For owners of historically significant trees, public and private, HWA offers a unique revenue-producing alternative to underutilizing or discarding these rare, limited, valuable resources at a landfill. HWA is committed to preserving not only America’s rich history, but the integrity of the environment through our unique services.
HWA has preserved the historical legacy of many of America’s “witness trees” that grew at the sites of government, national landmarks and historic colonial mansions. Much of this wood has a presidential connection, such as Washington’s Mount Vernon, Jefferson’s Monticello, Madison’s Montpelier, as well as several Civil War sites in Virginia.
HWA also serves the general public in the Mid-Atlantic area who lose trees to storms, trees in decline, or trees to be cleared for building purposes. We can turn salvaged trees and logs into flooring, architectural mill work, siding, furniture, lathe turned art, or working with our artisan associates, almost anything someone can imagine.
Display Case: Brookfield Case, Inc.
Brookfield Case is this country’s oldest and largest manufacturer of custom presentation cases. Brookfield Case has built its reputation by serving the collectable firearms and knife industries. The company is proud to specialize in custom wood cases for commemoratives, special editions and unique, one-of-a-kind items and museum pieces.
Brookfield’s cases are the benchmark of quality for the industry. Each case reflects the skill and pride of its craftsmen. From the furniture finish of fine hardwood, to the plush velvet interiors, Brookfield cases provide the perfect showcase for any display or presentation. Brookfield provides custom cases as well as limited production and production cases to many major manufactures, distributors, dealers.
Brookfield Case founder Les Yoder has been in the furniture business as a master craftsman for over 40 years. His experience in early English and French reproductions, high-end executive office furniture and fine clock cabinets is seen in every piece that his highly skilled craftsmen build.
Photography: Terrill Hoffman Photography
Marion, North Carolina
Terrill Hoffman Photography is a privately owned studio dedicated to meeting the photographic needs of the individual knifemakers from around the world. We have been in operation in North Carolina since 1985. While we have elevated our photographic skills over that time, we have done even more. We have learned the desires and problems that face the average knifemaker in building up a business from what most often has started as a hobby. Along with the technical aspects of both businesses, there is also the same problems of advertising and marketing that face the photographer and knifemaker. It is our desire to help by giving knifemakers a photographic record of their knives.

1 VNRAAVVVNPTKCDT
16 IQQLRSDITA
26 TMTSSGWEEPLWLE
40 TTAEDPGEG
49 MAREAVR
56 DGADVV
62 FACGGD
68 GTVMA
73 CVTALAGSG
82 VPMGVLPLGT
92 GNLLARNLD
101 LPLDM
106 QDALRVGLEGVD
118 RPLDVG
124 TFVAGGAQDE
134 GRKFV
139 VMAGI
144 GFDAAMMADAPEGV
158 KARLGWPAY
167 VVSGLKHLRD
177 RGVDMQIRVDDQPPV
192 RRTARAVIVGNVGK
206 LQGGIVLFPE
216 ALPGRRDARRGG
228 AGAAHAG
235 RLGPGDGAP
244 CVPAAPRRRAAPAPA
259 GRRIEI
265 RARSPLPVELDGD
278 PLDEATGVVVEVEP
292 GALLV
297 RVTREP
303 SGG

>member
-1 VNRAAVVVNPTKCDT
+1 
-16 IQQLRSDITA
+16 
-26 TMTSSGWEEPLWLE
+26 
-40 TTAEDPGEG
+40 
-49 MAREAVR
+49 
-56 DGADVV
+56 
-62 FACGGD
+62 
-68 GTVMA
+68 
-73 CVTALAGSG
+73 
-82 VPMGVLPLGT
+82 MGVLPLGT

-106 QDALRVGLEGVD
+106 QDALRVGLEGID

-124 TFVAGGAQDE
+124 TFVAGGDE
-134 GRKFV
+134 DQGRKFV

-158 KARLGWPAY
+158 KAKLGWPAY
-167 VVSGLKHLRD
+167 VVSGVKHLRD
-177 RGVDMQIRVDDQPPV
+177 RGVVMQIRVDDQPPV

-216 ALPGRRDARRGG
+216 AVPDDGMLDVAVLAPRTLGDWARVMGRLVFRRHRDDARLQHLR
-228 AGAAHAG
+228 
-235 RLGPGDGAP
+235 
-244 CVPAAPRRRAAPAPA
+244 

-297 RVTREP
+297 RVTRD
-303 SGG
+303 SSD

Sponsor: Knife Rights, Inc.
Doug Ritter, Founder and Chairman
Knife Rights was organized in 2006 to ensure a Sharper Future™ for owners of one of mankind’s oldest and most commonly used tools. Elsewhere in the world, many of the knives sold and used daily in the U.S. are illegal or severely restricted and the restrictions are growing every day. Even in the U.S., efforts to demonize knives and to place more restrictions on knives are becoming more commonplace.
Without a dedicated grassroots organization to protect our knives, they are an easy target for those who seek restrictions on our freedoms. Knife Rights was formed to be America’s Grassroots Knife Owners Organization™.
The two pillars upon which Knife Rights stands are “Essential Tools – Essential Rights™.” We cannot retain the former without the latter. While our knives are primarily tools, and used as such the vast majority of the time, ultimately our right to own and carry these tools is enshrined in the Second Amendment for those rare times when they must be used in self-defense. The fight to protect our knives is the Second Front in Defense of the Second Amendment™.
Knife Rights is engaged in promoting legislation that eliminates irrational restrictions on knife possession and opposing anti-knife legislation, as well as the legal defense of knife owner civil rights.
Recipient: National Rifle Association’s Institute for Legislative Action (NRA-ILA)
The Institute for Legislative Action (ILA) is the lobbying arm of the NRA. Established in 1975, ILA is committed to preserving the right of all law-abiding individuals to purchase, possess and use firearms for legitimate purposes as guaranteed by the Second Amendment to the U.S. Constitution. While NRA is a single-issue organization, ILA is involved in any issue that directly or indirectly affects firearms ownership and use. ILA is also involved in educating the public about the facts concerning the many facets of firearms ownership in America.